It goes on from there. But what I found myself reading over and over sounded a little more like this:

Listen … to what serving Success [the god of Numbers] means. It means being concerned about our life and our size, about what is cool and how many people show up and other’s opinions. It means thinking only about this job, about how to stay employed and how to accumulate and increase our power and fame, as though we were going to stay here forever. The sinful worship of Success does not consist in being relevant and inviting and being visible in the community, nor in looking for a way to make a living and working at it; for the needs of this world and of the church body make relevance and visibility a requirement. But the sin consists in being concerned about it and making it the reliance and confidence of your heart. Concern does not stick to invitations or to hugs, but directly to the heart, which cannot let a thing go and has to hang on to it. As the saying goes, “Success makes a person bold.” Thus “being concerned” means clinging to it with your heart. I am not concerned about anything that my heart does not think about, but I must have a heart for anything about which I am concerned

You must not tighten this text too much, however, as if it prohibited any kind of concern at all. Ever ministry and occupation involves taking on certain concerns, especially being in charge of other people. As St. Paul says about spiritual offices in Christendom (Rom. 12:8): “He who rules, let him be careful.” In this sense the head of a household has to be concerned about whether his children are being brought up properly;. . . if he neglects this, he does wrong. . . .

Christ is not talking here about this sort of concern. This is an official concern, which must be sharply distinguished from greed. It is not concerned for its own sake but for the neighbor’s sake; it does not seek its own interests (1 Cor. 13:5), but even neglects them and forgets them in order to serve somebody else. Therefore it may be called a concern of love, something divine and Christian, not a concern devoted to its own advantage or to Success, militating against faith and love, and even interfering with the official concern. The one whose reputation is dear to him and who is on the lookout for his own advantage will not have much regard for his neighbor or for the ministry that involves his neighbor. . . .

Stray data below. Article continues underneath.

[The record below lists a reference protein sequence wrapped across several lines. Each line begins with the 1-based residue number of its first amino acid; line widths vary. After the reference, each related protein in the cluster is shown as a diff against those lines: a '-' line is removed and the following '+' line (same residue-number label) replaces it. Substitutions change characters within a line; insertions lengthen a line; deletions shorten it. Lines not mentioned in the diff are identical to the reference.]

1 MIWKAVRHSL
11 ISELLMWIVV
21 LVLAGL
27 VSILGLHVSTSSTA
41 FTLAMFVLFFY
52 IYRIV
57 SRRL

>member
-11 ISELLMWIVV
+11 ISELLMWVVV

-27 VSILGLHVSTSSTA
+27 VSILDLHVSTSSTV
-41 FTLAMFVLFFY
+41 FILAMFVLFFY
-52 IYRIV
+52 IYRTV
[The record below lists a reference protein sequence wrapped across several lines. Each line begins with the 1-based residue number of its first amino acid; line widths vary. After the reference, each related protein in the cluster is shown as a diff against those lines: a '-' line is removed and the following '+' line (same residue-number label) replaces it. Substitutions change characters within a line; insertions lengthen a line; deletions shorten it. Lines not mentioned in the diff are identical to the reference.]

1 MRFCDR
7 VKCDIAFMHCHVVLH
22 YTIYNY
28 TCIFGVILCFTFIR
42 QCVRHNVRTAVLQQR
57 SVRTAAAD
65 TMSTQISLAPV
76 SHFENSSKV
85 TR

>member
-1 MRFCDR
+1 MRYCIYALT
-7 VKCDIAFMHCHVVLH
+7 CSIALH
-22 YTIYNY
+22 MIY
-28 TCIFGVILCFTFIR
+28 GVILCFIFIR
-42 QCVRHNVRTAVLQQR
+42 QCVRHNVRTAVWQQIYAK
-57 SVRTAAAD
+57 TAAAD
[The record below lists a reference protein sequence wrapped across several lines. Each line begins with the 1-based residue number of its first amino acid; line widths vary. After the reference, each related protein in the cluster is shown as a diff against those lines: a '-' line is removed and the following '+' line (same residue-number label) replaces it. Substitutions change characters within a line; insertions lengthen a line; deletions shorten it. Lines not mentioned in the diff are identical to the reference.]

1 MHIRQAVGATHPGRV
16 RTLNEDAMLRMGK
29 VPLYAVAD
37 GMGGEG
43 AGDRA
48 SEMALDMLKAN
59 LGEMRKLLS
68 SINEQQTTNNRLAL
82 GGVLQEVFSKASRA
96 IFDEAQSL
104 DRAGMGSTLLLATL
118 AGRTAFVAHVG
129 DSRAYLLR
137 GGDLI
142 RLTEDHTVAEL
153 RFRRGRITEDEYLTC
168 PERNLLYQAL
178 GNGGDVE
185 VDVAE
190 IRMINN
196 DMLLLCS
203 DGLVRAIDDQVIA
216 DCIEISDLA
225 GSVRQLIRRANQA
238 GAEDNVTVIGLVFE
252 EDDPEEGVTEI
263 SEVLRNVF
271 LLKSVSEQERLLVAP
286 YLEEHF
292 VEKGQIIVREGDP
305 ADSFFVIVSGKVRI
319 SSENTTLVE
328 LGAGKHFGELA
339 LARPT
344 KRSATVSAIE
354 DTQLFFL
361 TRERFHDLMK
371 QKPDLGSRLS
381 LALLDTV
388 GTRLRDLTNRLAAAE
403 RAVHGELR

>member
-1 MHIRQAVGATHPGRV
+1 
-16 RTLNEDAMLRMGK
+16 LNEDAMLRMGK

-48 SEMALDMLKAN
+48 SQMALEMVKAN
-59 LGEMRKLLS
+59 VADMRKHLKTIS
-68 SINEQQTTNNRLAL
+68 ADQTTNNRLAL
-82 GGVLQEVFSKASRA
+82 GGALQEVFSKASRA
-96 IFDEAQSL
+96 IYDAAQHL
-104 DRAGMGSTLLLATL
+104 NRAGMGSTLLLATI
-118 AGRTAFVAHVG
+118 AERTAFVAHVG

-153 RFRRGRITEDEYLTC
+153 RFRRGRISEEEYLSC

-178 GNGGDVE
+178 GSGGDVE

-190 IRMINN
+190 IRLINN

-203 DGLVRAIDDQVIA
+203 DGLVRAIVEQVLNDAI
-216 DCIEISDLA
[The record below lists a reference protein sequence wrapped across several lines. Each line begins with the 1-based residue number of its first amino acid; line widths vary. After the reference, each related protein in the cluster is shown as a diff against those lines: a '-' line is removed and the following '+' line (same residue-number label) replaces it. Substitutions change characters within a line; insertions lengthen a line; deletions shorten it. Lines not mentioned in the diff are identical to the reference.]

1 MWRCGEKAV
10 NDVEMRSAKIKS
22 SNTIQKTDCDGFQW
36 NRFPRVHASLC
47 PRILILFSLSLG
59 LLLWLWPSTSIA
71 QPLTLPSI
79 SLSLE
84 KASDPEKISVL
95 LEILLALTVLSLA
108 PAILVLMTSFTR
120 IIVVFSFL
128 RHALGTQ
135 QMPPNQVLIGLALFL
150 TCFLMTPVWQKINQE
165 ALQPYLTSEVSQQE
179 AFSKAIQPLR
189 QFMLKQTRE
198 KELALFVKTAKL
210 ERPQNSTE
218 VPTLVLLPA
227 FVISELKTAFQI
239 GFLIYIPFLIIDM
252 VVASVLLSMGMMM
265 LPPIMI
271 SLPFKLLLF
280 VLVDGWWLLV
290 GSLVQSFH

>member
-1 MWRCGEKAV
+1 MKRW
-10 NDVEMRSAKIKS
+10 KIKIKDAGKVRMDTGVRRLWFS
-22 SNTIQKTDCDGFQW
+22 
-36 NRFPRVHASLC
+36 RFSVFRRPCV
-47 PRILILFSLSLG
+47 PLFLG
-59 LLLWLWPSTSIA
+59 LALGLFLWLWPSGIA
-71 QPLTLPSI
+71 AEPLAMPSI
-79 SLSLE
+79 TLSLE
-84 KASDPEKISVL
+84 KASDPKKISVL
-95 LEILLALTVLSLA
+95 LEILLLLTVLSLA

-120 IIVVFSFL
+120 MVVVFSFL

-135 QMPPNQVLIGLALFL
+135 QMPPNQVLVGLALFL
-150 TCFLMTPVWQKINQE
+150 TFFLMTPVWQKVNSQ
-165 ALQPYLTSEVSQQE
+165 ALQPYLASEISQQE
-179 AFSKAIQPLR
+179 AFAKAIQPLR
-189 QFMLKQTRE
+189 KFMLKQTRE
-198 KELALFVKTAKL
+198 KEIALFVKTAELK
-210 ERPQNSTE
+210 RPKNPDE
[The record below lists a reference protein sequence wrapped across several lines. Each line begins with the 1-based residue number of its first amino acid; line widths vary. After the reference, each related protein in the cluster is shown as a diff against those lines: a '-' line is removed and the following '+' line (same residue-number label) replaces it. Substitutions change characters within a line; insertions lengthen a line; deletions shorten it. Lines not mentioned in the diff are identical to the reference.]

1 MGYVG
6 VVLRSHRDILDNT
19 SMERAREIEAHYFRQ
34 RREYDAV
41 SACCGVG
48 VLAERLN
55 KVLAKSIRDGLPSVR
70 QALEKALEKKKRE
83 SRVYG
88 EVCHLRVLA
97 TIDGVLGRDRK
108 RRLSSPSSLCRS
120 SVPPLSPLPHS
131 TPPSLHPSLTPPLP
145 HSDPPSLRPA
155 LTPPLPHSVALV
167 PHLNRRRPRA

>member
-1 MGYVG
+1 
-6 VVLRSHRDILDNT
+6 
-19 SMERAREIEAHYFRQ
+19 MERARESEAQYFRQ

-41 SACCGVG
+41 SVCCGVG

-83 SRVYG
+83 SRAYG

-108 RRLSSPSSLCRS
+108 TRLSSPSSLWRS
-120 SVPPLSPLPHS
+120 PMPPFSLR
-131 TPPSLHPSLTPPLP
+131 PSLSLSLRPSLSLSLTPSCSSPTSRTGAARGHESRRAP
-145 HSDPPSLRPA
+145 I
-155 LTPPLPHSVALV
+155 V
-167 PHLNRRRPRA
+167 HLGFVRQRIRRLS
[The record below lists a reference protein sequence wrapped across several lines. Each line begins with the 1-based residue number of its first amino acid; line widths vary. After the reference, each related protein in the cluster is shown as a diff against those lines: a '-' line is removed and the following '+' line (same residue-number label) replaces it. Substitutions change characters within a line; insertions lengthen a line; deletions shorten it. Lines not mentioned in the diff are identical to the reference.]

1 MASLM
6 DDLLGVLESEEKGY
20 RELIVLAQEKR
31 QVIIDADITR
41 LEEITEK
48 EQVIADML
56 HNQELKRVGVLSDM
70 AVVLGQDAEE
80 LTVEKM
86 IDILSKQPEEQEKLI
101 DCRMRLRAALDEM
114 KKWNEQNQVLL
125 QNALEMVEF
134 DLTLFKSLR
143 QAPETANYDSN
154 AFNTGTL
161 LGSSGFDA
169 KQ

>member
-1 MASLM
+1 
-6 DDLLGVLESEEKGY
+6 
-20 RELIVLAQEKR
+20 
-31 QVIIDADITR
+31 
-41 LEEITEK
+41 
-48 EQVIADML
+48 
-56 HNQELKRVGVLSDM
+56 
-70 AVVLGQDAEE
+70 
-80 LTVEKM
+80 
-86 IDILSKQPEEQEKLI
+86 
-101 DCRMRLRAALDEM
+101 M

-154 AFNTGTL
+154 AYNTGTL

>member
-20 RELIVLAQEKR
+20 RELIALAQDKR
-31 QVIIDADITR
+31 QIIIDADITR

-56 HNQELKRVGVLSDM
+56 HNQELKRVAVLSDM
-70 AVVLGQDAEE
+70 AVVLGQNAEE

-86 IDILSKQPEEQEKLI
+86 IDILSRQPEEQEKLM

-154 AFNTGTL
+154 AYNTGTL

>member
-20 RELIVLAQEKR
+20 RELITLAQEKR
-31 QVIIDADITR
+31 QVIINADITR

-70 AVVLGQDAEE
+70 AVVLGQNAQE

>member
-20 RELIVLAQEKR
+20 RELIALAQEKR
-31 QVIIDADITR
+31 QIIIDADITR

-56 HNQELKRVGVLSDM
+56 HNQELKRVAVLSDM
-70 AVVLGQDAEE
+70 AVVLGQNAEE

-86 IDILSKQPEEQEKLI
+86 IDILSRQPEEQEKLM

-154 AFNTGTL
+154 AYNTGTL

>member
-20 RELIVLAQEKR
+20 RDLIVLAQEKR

Christ has forbidden this greedy concern and worship of Success as an idolatry that makes ministers enemies of God.

There is always the pressure in ministry to judge ourselves solely by the inputs (money in the plate and tails in the seats). While these can be an indication that something has gone awry, we truer, more valuable measures of success if they are our only markers.

A few months ago, the lovable engineers in my congregation conducted this massive study about why our membership was declining and what were the most effective ways to change it. It yielded a lot of useful insights, but the one that stuck with me most was this: a positive change in almost any area of the church (worship, communication, leadership development, clearer vision) was likely to result in more participation. The only sure way to NOT increase membership, was to chase new members. (there is actually a formula, spreadsheet, and graph and rendered this result).

The more you are concerned making members, the less time you have to worry about making disciples, or feeding the hungry, or caring for the sick, or visiting the lonely and imprisoned, or pursing any other mark of the Kingdom Christ laid out for us. It makes a certain amount of sense…but somehow its so hard to remember in the midst of parish life.So I suppose I owe a (only slightly grudging) thank you to Martin. Though I might have to pin this in my office and read it everyday for a long time to make it stick.